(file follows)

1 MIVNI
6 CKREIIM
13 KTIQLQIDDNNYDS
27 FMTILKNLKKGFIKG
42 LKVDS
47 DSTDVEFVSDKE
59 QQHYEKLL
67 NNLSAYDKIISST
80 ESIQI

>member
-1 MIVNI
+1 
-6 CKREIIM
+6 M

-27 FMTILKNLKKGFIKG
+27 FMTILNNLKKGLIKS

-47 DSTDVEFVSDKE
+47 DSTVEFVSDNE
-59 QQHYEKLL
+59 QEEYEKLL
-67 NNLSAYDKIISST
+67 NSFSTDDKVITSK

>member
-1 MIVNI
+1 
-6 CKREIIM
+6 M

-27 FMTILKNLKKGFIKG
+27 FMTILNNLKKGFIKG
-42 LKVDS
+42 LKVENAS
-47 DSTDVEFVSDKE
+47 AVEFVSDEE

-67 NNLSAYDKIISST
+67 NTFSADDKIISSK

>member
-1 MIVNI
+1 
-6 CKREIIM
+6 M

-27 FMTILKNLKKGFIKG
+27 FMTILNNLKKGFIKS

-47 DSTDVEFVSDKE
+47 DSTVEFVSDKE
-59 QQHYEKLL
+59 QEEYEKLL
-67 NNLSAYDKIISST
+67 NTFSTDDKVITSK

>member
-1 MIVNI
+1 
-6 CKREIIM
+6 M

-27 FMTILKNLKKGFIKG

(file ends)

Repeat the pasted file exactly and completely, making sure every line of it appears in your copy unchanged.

1 MIVNI
6 CKREIIM
13 KTIQLQIDDNNYDS
27 FMTILKNLKKGFIKG
42 LKVDS
47 DSTDVEFVSDKE
59 QQHYEKLL
67 NNLSAYDKIISST
80 ESIQI

>member
-1 MIVNI
+1 
-6 CKREIIM
+6 M

-27 FMTILKNLKKGFIKG
+27 FMTILNNLKKGLIKS

-47 DSTDVEFVSDKE
+47 DSTVEFVSDNE
-59 QQHYEKLL
+59 QEEYEKLL
-67 NNLSAYDKIISST
+67 NSFSTDDKVITSK

>member
-1 MIVNI
+1 
-6 CKREIIM
+6 M

-27 FMTILKNLKKGFIKG
+27 FMTILNNLKKGFIKG
-42 LKVDS
+42 LKVENAS
-47 DSTDVEFVSDKE
+47 AVEFVSDEE

-67 NNLSAYDKIISST
+67 NTFSADDKIISSK

>member
-1 MIVNI
+1 
-6 CKREIIM
+6 M

-27 FMTILKNLKKGFIKG
+27 FMTILNNLKKGFIKS

-47 DSTDVEFVSDKE
+47 DSTVEFVSDKE
-59 QQHYEKLL
+59 QEEYEKLL
-67 NNLSAYDKIISST
+67 NTFSTDDKVITSK

>member
-1 MIVNI
+1 
-6 CKREIIM
+6 M

-27 FMTILKNLKKGFIKG